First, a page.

that 2011 is only half-full, what fun to toss around this year's
albums and find a dozen that go all the way. With all the music released
it's impossible to come close calling anything the best, but these
twelve ring the gong loud and clear. More on the way, too.
Gregg Allman, Low Country Blues. The battle-hardened Allman
brother, still standing after all these years, takes a journey down the
dark end of the street for a chilling set of blues. Not for the
faint-hearted. Proving, in the end, that the road really can go on
Charles Bradley, No Time for Dreaming. Deep soul music
is in mighty short supply these days, but Charles Bradley wastes no time
or breath showing how it's really done. With the way-ready Daptones
brigade as the band, this music cuts straight to the core and stays
there. Real rhythm & blues may seem like an endangered species, but
don't tell this man. He's too busy getting down.
Mamadou Diabate, Courage. When nothing will do but the kora, look
no further. Mamadou Diabate comes from musical royalty, and even better,
isn't afraid to take his sound to new ground. Here he sets off for the
promised land, and actually gets there.
Exene, The Excitement of Maybe. Life has been a wild ride for the X
woman, but she never is less than thrilling in how she handles all the
twists and turns. These days she's still looking for love in all the
right and wrong places, and finding it enough to continue the chase.
That she's singing better than ever keeps the results irresistible.
Mark "Pocket" Goldberg, Off the Alleyway. In blues, they say, the
alley is the roughest place in town. For Mark "Pocket" Goldberg, it's a
home away from home. He takes music from Los Angeles' mean streets to
places it hasn't been in a long, long time. Though Goldberg may be
slightly off-road, he is always right on the money sonically and
spiritually, someone to trust and follow no matter how heavy it gets.
Larry Goldings, In My Room. Has there ever been a song to equal the
angst of adolescent lostness like the Beach Boys' "In My Room?" Brian
Wilson's classic captures that burning pain like nothing else before or
since. Pianist Larry Goldings' visionistic performance adds new colors
to the music, saying in notes what words have before. After that divine
visitation, his keyboard takes quiet eloquence and inspired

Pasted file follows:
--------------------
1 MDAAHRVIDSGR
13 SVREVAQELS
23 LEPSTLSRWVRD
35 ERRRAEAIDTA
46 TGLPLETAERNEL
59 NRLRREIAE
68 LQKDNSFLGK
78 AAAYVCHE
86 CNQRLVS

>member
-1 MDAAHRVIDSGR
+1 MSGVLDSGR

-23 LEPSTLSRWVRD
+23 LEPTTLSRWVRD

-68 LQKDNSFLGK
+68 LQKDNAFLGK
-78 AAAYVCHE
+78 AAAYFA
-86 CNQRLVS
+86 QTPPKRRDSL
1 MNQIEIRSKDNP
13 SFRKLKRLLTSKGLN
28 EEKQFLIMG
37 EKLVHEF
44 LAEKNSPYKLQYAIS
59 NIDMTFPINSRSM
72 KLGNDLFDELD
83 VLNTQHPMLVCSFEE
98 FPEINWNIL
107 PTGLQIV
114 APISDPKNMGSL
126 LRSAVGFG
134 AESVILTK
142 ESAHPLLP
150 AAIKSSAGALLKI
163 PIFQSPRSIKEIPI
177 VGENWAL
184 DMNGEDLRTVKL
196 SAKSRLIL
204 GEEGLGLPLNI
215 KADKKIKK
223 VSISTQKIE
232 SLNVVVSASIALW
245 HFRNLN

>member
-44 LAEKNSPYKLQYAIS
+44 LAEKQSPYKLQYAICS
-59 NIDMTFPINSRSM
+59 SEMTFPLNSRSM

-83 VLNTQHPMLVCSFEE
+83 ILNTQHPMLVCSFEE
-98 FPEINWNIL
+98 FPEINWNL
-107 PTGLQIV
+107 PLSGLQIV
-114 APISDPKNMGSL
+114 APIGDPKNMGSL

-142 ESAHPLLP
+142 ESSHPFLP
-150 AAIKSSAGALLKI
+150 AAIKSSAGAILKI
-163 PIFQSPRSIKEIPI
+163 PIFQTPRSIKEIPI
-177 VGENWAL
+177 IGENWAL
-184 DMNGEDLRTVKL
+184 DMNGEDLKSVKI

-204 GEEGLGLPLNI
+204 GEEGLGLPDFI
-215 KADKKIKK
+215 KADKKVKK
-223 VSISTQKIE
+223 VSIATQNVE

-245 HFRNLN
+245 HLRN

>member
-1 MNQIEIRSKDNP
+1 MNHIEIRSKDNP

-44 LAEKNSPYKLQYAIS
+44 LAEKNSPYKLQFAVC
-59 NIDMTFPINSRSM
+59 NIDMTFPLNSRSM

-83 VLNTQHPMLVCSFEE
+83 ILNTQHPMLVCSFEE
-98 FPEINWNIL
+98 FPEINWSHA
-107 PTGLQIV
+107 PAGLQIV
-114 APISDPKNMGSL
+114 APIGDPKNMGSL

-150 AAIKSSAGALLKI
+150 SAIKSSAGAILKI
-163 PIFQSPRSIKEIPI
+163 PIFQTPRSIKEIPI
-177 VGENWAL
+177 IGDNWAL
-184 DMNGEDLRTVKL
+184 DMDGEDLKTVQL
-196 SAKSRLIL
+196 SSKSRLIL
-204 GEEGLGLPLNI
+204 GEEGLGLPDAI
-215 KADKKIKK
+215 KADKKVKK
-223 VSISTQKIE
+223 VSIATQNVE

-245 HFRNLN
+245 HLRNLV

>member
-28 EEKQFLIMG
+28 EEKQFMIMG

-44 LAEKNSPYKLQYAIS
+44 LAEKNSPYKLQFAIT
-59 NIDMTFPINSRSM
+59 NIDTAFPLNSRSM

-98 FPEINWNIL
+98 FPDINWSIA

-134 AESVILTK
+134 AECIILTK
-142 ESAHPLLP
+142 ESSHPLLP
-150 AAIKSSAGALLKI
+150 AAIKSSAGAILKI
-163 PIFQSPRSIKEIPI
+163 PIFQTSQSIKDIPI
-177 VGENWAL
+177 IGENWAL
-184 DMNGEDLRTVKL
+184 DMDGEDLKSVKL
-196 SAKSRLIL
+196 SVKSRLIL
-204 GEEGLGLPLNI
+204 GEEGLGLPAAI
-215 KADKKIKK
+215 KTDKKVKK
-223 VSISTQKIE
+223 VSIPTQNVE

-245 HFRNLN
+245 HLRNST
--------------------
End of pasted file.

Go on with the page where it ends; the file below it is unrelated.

improvisation to a grand level, leaving listeners breathless by the
Garland Jeffreys, The King of In Between. The ultimate New Yorker
may have disappeared for a few years, but he's back now like a
heavyweight contender ready for a title match at the Garden. Garland
Jeffreys likely knows this is his decisive moment, and doesn't offer a
single song short of greatness. Mortality, God, rock 'n' roll, the
Cyclone: they're all here in glorious detail and vivid color, never to
k.d. lang and the Siss Boom Band, Sing It Loud. It's as if ms. lang
jumped in the front seat with Dean Morarity and took wildly off across
America. In Nashville they picked up a few new renegades to play in the
band, letting Sal Paradise take notes about everything going on. She is
fearless in her wanderings, letting emotions swing from extreme to
excess. The lady has always danced to her own drum stick. That she's
smiling into the megaphone on the album cover assures our hearts are in
Jessica Lea Mayfield, Tell Me. The young Ms. Mayfield is either an
angel in our midst, or someone with a weekend pass from the local
prison. Sometimes it's hard to tell, and that's a good thing; it's best
not knowing. The Black Keys' Dan Auerbach makes sure the guitars stay
smudgy and the drum beats loose. Too much definition would surely spoil
this party. Instead, everyone soars to the top of the ceiling and stays
Middle Brother. It's a good thing supergroups went the way of
Astroturf, because who wants to see a perfect playing field all the
time? Middle Brother takes the lead singers of Deertick, Dawes and Delta
Spirit (does that mean this music is 3-D?) and lets them go long. The
results are electrifying to the end. Fortunately, there's also a genius
move of generosity with their cover choice, a mind-bending take on the
Replacements' "Portland." Ooooooh nooooo, here we goooooo.
Tracy Nelson, Victim of the Blues. Straight outta Wisconsin, Tracy
Nelson has been chopping down thick brush through the musical jungle for
awhile now. She's made dozens of albums of every stripe and persuasion,
but deep down she's a blues singer and that's what is happening now.
Fortunately for us, no one does it better. Expect no frou-frou or studio
hijinks. The music is down and dirty and ready for action, no additives
Semi-Twang, Wages of Sin. Can a seasoned band of 50-somethings
still rock? Does Milwaukee sell beer? As long as bandleader John Sieger
is writing and singing the songs, Semi-Twang is long for this world.
Being off the grid living in the land of the Brewers lets the boys not
worry about cosmetics, and instead head for the healing hands of soul. A
long time coming, and hopefully never gone.